Policy change

At the request of Thaddaeus Frogley, whose real email address is... no, just kidding... I've looked into the whole email address thing.

Basically, if you give a URL and an email address, your email address is not present in the HTML. If you just give an email address, it is in the HTML, but its scrambled, which means humans can read it, but bots have trouble.

I've allowed anonymous comments on this blog now. If it causes trouble, eg comment spam, I will have to deactivate it again.

Extreme cable salad solution

Is juggling all those game machines becoming too complicated? Why not put an Atari 2600, a Nintendo Entertainment System, a Microsoft Xbox, a Nintendo GameCube, a Sony PlayStation 2 and a custom PC into one box? If you're contrarian, do the inverse by turning your Nintendo Entertainment System into a PC case.

Peer pressure

Mark Barrett has written a new essay called Peer Pressure (you may have to scroll down if he has written something new by now), in which he writes very nice things about Lee Sheldon and about me. This filled me with great joy (I am easy to please), which is why I wanted to mention it here.

Jurie has worked in Germany, France and now Austria, in a variety of capacities that almost always underestimated his capabilities and talents.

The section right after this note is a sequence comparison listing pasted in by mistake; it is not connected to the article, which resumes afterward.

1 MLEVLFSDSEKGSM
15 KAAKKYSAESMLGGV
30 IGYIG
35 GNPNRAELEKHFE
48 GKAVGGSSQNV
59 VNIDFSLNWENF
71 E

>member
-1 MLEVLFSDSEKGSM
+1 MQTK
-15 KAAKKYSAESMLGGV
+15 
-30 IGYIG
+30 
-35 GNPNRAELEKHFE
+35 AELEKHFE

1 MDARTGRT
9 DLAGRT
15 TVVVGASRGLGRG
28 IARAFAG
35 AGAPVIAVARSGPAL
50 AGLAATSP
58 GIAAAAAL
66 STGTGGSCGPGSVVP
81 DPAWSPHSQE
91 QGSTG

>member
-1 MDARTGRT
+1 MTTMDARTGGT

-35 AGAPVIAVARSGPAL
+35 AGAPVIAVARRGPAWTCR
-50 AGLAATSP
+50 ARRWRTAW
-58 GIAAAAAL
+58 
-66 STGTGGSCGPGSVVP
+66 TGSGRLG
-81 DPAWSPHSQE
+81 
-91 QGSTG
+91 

This has led me thinking about effectiveness. Capabilities and talents are nice, but what's the use if you cannot apply them? Recently, I had a really interesting discussion about this with a friend. I hope to write a blog entry about it.
If there's anybody I've spent a lot of time talking design theory and practice with, it's Jurie. 

And I can say the same about Mark. We have literally written megabytes of emails and documents, digging into various issues of game design, often spending over a week just on one concept or word ("role" is a particular favorite).

Mark subtly alludes to my complete blackout for a couple of months, and then gives the best description of this blog I can think of:

While his posts are eclectic, he's not a dilettante.  Jurie knows a lot of the heavyweights in the business on both sides of the pond, he knows the core design issues we're wrestling with, and many of his musings are concerned with the basic problems that our business is facing.  Tag along for a few days and you'll see what I mean.

I cannot fully shake the feeling that "eclectic" is a bit like "good personality", but on the other hand I can't deny it and don't really mind.

But remember that I cannot really know which posts are the most interesting to my anonymous readers if I don't get any feedback. Use that comment feature, people!